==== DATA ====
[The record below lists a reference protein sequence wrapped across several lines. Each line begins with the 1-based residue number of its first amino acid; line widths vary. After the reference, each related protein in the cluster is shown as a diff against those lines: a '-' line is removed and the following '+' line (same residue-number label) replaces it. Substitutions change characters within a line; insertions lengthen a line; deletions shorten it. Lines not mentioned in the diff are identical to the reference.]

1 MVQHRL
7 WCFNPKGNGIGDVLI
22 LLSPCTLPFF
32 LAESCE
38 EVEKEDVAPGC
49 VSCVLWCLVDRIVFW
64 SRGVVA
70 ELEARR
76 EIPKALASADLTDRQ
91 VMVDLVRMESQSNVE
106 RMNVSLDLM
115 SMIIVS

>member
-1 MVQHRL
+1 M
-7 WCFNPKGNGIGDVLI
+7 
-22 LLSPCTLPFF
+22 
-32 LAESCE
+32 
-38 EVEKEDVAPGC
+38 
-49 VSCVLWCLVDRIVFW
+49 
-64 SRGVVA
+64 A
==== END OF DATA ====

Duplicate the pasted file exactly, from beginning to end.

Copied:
[The record below lists a reference protein sequence wrapped across several lines. Each line begins with the 1-based residue number of its first amino acid; line widths vary. After the reference, each related protein in the cluster is shown as a diff against those lines: a '-' line is removed and the following '+' line (same residue-number label) replaces it. Substitutions change characters within a line; insertions lengthen a line; deletions shorten it. Lines not mentioned in the diff are identical to the reference.]

1 MVQHRL
7 WCFNPKGNGIGDVLI
22 LLSPCTLPFF
32 LAESCE
38 EVEKEDVAPGC
49 VSCVLWCLVDRIVFW
64 SRGVVA
70 ELEARR
76 EIPKALASADLTDRQ
91 VMVDLVRMESQSNVE
106 RMNVSLDLM
115 SMIIVS

>member
-1 MVQHRL
+1 M
-7 WCFNPKGNGIGDVLI
+7 
-22 LLSPCTLPFF
+22 
-32 LAESCE
+32 
-38 EVEKEDVAPGC
+38 
-49 VSCVLWCLVDRIVFW
+49 
-64 SRGVVA
+64 A